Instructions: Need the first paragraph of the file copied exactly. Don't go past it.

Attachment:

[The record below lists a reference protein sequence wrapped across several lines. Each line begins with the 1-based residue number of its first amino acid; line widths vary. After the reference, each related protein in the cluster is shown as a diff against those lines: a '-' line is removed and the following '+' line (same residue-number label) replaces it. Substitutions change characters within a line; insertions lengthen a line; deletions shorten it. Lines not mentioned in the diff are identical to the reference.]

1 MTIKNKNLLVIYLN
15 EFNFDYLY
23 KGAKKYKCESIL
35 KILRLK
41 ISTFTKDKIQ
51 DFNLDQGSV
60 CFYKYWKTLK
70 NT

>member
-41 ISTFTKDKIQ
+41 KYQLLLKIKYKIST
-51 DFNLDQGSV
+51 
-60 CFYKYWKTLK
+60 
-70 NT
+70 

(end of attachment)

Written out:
[The record below lists a reference protein sequence wrapped across several lines. Each line begins with the 1-based residue number of its first amino acid; line widths vary. After the reference, each related protein in the cluster is shown as a diff against those lines: a '-' line is removed and the following '+' line (same residue-number label) replaces it. Substitutions change characters within a line; insertions lengthen a line; deletions shorten it. Lines not mentioned in the diff are identical to the reference.]